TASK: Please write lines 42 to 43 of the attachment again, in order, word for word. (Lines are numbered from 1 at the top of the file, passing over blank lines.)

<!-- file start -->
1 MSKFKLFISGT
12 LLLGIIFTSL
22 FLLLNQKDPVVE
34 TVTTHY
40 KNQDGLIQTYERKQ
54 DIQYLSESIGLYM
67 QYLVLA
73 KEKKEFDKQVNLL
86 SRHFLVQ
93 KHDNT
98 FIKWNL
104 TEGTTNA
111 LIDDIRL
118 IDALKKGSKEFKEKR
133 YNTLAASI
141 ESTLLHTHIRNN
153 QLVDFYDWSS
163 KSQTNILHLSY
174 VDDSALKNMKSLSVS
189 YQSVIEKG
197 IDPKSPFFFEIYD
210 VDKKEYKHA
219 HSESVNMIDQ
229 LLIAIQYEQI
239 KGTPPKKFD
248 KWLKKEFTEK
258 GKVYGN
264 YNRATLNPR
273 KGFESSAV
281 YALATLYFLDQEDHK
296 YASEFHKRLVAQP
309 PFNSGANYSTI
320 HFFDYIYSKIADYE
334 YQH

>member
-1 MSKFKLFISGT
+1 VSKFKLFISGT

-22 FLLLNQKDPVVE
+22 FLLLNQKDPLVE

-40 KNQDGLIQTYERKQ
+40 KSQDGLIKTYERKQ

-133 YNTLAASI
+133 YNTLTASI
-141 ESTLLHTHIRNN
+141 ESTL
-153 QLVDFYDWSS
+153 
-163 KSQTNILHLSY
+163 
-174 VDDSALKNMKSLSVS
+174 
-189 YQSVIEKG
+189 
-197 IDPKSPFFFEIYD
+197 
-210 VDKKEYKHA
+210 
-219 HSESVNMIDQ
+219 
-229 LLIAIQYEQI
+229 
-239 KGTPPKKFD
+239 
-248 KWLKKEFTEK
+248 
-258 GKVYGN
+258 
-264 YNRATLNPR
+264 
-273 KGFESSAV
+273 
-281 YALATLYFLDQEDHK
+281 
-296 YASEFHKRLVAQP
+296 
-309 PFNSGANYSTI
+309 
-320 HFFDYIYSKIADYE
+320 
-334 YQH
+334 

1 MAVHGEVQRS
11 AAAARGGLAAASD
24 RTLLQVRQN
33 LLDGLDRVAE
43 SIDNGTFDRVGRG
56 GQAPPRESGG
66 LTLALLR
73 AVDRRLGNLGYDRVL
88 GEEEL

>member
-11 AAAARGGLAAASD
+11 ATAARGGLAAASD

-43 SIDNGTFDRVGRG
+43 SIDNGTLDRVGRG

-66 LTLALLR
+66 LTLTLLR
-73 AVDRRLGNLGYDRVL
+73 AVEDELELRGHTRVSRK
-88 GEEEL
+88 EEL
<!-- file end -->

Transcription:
-133 YNTLAASI
+133 YNTLTASI